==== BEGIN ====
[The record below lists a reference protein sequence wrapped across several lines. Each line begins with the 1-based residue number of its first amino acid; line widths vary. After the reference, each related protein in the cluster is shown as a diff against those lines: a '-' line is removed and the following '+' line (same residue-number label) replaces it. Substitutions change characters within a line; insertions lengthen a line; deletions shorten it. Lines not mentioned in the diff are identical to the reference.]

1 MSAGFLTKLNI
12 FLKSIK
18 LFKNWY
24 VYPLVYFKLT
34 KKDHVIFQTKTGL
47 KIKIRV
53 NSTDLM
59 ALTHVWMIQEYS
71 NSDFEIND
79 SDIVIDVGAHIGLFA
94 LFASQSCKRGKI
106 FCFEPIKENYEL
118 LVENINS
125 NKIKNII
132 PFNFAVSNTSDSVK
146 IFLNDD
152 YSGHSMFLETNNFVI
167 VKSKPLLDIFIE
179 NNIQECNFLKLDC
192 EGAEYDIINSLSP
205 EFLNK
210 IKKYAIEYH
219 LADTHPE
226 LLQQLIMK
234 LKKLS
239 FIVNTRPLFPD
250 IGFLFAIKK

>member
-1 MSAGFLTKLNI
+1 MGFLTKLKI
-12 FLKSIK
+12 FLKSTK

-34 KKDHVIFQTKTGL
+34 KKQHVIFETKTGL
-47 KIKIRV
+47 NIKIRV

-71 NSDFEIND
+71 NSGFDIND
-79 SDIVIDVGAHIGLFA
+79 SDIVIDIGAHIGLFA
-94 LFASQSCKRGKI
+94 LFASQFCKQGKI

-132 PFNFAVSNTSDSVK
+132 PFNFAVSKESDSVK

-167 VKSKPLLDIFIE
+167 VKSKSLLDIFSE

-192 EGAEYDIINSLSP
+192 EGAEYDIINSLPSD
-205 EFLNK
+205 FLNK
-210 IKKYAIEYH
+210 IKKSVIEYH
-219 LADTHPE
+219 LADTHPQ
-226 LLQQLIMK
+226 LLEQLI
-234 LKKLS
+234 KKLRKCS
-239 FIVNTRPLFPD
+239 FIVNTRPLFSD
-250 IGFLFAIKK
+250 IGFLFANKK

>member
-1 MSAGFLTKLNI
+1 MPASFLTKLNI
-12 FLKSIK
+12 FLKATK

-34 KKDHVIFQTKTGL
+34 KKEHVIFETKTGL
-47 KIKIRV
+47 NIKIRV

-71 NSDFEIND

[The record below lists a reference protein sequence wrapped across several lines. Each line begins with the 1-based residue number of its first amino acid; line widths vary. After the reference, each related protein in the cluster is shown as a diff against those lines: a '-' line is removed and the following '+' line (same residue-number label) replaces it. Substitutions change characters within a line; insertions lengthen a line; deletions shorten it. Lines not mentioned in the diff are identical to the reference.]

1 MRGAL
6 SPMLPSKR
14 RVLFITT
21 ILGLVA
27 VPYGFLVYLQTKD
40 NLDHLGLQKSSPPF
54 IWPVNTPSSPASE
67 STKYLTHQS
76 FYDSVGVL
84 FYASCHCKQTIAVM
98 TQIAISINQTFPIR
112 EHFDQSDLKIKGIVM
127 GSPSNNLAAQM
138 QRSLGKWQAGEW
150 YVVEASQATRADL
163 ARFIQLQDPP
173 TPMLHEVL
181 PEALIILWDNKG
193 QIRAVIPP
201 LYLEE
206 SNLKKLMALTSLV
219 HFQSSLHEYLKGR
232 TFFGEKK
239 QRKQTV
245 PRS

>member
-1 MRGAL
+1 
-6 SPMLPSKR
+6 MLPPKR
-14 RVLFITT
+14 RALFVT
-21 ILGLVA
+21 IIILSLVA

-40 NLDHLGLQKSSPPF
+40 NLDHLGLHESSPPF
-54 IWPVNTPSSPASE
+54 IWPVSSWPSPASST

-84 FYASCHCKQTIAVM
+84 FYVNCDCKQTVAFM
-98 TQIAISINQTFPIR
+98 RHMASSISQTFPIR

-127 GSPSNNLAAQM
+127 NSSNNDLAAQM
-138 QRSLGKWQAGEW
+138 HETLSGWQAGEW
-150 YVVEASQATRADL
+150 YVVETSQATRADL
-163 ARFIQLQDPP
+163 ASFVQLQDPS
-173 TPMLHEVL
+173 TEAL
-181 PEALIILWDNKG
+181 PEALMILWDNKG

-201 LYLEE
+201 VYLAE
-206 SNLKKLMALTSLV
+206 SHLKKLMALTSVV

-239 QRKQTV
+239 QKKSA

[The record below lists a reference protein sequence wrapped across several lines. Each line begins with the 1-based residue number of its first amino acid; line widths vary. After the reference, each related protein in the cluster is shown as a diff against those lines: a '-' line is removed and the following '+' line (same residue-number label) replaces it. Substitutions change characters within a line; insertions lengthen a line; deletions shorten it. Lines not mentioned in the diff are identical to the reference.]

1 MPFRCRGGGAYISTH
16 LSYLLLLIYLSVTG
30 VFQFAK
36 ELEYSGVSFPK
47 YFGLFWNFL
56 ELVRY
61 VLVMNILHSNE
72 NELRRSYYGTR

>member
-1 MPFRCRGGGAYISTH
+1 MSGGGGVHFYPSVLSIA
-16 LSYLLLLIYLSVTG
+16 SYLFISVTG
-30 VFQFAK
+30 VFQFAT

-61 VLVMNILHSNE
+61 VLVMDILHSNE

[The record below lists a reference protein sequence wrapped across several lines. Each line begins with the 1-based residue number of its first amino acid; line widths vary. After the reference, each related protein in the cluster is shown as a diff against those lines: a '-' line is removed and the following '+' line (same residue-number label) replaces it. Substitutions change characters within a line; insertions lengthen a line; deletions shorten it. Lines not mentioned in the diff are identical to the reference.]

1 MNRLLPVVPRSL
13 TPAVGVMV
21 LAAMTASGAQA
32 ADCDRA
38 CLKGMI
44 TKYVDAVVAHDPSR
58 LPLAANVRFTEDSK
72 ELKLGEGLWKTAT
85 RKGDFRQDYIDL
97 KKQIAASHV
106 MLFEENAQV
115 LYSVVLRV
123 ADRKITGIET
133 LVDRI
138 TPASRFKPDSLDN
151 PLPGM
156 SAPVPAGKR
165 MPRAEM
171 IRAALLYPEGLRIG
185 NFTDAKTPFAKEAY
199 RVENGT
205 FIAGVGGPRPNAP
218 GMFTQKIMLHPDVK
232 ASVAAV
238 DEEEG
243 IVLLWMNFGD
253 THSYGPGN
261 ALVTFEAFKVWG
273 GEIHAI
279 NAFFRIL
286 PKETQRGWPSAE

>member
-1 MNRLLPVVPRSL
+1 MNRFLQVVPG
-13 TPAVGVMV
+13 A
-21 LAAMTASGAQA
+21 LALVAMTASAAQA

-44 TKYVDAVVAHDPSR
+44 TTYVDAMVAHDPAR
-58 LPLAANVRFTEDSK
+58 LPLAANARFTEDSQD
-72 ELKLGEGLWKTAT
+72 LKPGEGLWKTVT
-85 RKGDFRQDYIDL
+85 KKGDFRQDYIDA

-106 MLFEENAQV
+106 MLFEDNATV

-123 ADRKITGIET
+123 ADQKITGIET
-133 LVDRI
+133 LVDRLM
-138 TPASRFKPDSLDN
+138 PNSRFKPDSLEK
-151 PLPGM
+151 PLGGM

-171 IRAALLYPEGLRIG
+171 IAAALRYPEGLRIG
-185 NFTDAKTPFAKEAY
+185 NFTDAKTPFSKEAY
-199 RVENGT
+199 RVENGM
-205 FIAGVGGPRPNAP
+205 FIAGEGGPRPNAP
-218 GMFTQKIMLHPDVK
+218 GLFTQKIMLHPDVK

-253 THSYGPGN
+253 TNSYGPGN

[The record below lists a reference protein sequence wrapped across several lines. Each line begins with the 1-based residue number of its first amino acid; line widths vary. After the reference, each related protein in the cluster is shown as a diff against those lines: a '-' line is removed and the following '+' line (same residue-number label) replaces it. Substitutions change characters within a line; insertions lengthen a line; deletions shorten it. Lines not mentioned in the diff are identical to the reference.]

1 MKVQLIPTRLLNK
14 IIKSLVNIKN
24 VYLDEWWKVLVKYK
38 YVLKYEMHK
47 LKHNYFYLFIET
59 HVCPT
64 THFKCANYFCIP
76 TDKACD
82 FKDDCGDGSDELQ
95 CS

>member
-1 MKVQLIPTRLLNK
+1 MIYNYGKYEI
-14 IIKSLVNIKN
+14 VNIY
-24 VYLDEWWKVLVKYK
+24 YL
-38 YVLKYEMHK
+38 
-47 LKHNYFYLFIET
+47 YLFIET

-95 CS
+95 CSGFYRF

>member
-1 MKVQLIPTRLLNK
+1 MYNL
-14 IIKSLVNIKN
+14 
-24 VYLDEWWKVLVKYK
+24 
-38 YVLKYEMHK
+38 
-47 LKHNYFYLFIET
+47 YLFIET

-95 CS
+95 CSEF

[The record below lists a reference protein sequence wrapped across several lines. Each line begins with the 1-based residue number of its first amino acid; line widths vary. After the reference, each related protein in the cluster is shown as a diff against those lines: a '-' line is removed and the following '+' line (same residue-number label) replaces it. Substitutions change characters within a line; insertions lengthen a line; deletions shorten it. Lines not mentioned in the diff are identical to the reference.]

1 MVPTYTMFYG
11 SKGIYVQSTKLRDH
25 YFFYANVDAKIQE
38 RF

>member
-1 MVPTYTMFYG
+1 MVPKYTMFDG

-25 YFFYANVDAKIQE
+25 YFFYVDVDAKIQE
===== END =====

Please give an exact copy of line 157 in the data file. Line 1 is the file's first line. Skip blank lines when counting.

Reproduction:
32 ADCDRA